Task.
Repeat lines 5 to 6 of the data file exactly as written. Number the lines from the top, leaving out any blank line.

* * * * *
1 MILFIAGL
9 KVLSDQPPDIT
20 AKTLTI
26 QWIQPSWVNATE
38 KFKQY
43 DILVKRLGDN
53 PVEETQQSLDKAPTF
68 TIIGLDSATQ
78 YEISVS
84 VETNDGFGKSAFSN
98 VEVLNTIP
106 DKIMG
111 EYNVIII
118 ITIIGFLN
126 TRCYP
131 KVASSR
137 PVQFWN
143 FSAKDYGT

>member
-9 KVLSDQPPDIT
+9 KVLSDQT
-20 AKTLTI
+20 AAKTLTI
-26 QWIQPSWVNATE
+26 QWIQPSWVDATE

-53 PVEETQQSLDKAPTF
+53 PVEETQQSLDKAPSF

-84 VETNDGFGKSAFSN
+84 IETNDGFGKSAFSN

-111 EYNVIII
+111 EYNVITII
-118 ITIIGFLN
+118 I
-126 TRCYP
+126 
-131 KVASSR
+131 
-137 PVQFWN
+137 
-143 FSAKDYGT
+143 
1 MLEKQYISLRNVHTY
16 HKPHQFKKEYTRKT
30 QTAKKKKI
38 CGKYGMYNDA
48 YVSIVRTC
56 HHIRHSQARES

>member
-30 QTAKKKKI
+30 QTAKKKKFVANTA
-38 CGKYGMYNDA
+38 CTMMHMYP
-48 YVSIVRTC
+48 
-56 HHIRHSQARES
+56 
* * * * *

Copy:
38 KFKQY
43 DILVKRLGDN